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Monday, March 2, 2009

New Foreclosure Laws Take Effect September 6, 2008!

By John Krol

Foreclosure Defense, Foreclosure News, Foreclosure Process, Mortgage Issues, Mortgage Servicer Abuses On September 6, 2008, most foreclosures in California will need to be conducted under the new requirements of California Civil Code 2923.5. This new code provision applies to loans made from January 1, 2003, to December 31, 2007, inclusive, that are secured by residential real property and are for owner-occupied residences.

Essentially, this law is aimed to stop the widespread foreclosures across the State of California by requiring Lenders to attempt workouts and modifications of existing mortgages. Failure of a lender to make such attempts could result in that lender's inability to foreclose.

Prior to this new law, the non-judicial foreclosure process in California was relatively simple. Once the debtor went into default, the lender recorded and noticed a "notice of default," waited 90 days, recorded and noticed a "notice of sale," waited 3 weeks, and then sold the property at auction. The foreclosure process was technically less than 4 months long without any court intervention.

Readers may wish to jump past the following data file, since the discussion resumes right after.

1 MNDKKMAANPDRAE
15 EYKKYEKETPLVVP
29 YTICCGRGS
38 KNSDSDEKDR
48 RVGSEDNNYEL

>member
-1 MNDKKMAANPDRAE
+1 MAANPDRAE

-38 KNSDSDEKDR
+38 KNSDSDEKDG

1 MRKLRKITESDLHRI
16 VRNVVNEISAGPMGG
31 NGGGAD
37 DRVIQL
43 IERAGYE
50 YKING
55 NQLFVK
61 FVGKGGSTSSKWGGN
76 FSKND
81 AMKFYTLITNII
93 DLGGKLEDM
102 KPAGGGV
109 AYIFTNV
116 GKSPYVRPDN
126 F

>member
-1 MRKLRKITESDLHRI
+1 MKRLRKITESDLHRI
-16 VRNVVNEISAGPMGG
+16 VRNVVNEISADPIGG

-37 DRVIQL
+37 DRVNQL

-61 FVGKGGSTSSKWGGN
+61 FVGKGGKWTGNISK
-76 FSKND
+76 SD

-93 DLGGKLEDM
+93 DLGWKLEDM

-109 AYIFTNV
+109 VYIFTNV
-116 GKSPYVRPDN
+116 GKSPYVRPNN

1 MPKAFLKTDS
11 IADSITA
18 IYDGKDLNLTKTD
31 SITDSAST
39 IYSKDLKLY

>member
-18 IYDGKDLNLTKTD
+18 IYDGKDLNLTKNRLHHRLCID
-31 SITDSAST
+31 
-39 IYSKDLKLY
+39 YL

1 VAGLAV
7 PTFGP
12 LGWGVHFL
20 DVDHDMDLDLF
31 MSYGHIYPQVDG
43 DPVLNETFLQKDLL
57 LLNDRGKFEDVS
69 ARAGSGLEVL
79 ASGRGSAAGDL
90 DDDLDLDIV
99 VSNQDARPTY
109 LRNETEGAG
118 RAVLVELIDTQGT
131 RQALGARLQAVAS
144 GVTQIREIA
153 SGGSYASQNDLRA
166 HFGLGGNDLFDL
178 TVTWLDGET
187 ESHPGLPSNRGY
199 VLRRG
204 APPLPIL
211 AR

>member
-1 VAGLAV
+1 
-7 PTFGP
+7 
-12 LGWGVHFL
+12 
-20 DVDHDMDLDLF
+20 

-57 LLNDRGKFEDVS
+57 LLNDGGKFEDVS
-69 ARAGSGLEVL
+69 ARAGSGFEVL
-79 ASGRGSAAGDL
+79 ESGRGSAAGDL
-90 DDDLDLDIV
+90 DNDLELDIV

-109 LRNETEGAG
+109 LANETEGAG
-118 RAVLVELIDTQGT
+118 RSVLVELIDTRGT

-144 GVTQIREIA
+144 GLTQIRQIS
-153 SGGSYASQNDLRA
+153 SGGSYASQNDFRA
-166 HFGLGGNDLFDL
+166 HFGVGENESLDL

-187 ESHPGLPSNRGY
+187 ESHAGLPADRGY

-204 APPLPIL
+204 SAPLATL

Under the new law going into effect on September 6, 2008, a lender can not even get to the very first step of recording a notice of default until 30 days transpire from when it either first contacts the debtor(by phone or in person, and a message on the answering machine will not suffice) to explore options to avoid foreclosure, or, 30 days after it satisfies the "due diligence" requirements.

Moreover, once these requirements are met, the notice of default will still not be effective, unless the notice of default also includes "a declaration from the mortgagee, beneficiary, or authorized agent that it has contacted the borrower, tried with due diligence to contact the borrower as required by this section, or the borrower has surrendered the property to the mortgagee, trustee, beneficiary, or authorized agent."

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